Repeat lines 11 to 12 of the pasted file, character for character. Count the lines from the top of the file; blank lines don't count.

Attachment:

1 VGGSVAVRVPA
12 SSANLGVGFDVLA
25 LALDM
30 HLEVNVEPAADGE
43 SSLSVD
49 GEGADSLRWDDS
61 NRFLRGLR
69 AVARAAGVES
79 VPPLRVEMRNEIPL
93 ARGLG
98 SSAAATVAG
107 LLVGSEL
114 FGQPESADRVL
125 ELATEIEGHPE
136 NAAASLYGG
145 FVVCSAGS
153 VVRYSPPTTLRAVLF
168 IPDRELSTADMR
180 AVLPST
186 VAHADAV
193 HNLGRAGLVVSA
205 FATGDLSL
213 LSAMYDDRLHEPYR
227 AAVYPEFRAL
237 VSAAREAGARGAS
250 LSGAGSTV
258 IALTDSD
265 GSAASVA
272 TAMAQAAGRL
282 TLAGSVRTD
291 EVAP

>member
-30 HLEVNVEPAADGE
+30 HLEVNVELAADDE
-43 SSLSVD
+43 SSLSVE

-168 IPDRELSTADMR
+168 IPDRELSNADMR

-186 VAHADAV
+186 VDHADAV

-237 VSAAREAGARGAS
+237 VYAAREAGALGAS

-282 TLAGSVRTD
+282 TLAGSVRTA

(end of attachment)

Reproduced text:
98 SSAAATVAG
107 LLVGSEL